Reading history books and learning about World War II battles can be an excellent way to learn how past conflicts can influence future combat situations. For Soldiers of the 10th Army Air and Missile Defense Command, however, a rare chance to journey to The Netherlands from July 9 to 12 proved an even more ideal opportunity to combine their historical knowledge with everyday reality.
“If you want to learn a new idea, read an old book,” said U.S. Army Command Sgt. Maj. Darrin Jefferies, the command sergeant major for the 10th AAMDC, who was among the approximately 20 staff ride participants.
Jefferies and other Soldiers from the 10th AAMDC, along with a few select Airmen and Sailors, had travelled to the Nijmegen-Arnhem area of the Netherlands to learn more about Operation Market Garden, the largest airborne operation of World War II. That Allied operation in September 1944 was intended to capture several key bridges in the area, which would hopefully enable the Allies to leapfrog the Rhine River and push into Germany, perhaps bringing the war to an early end. The operation failed to meet its main objective, with heavy loss of life and extension of the war by eight months as the result.
The staff ride, however, was more than a history lesson about some World War II events that happened long before any of the participants were even born. It was a series of lectures, discussions and analysis that may one day help channel past mistakes into future battlefield successes.
“There is no substitute for practical application,” said Jefferies, who along with the 10th AAMDC commander, U.S. Army Col. Stephen Richmond, stressed the continued importance of training fundamentals regardless of changes in
doctrine or equipment.
“Technology is great, but marksmanship, land navigation, and physical and mental readiness can never be neglected,” Richmond said.
While the participants did benefit through regular lectures from historian Dr. John Nolan, who accompanied them on the trip, regular involvement by all defined the discussions. And as far as Nolan was concerned, that’s simply how it has to be.
“What makes it a great ride is active participation,” he said.
Topics pertaining to the Operation Market Garden battles were assigned to staff ride participants beforehand, and at the appropriate location or time participants briefed all present with the fruits of their research. Items briefed covered everything from Allied and German leaders involved, to the units that fought in the battles and their weaponry.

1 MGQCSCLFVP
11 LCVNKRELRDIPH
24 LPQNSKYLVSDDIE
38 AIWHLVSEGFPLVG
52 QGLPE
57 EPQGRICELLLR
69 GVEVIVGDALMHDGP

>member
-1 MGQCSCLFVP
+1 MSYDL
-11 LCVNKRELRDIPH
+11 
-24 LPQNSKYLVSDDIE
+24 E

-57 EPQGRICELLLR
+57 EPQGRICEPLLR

For U.S. Army Spc. James Earl, Headquarters and Headquarters Battery, 5-7 Air Defense Artillery and winner of the Soldier of the Year competition, the trip had far more value than just a chance to increase his knowledge about World War II or improve his public speaking through briefing his fellow Soldiers.
“The most important lesson I took away from this is to never give up. Things constantly change on the battlefield and as U.S. Soldiers we must be able to overcome any obstacle we encounter to accomplish our mission,” Earl said.
Richmond also cited the many secondary benefits of the staff ride that stretched far beyond the wealth of new World War II knowledge and team building. Far more important, he felt, were the lessons for Soldiers in the present and future that can be gleaned from the Operation Market Garden failures.
“Taking care of Soldiers starts with the first line supervisor and works its way up the chain of command,” said Richmond, adding that the best weapon in today’s Army is the volunteer Soldiers who still do everything asked of them after more than 10 years of persistent conflict in Iraq and Afghanistan.
“We need to take care of that asset (Soldiers) to ensure success,” he said.
Nolan agreed, reminding everyone that throughout the history of warfare and especially Operation Market Garden, battlefield success has often depended on the lowest man on the leadership chain, regardless of rank.
“You look first to the guys on the bottom to see what went right,” he said.
And though the operation may have failed in 1944, the staff ride participants felt many good seeds were planted for the future. Whether Soldiers and the Army continue to nurture and harvest the resulting knowledge from Operation Market Garden is unknown. But as far as Richmond is concerned, one of its most important lessons still has as much relevance today as it did in World War II.
“I would never sell our Soldiers short on what they’re capable of doing when faced with a complex problem,” he said.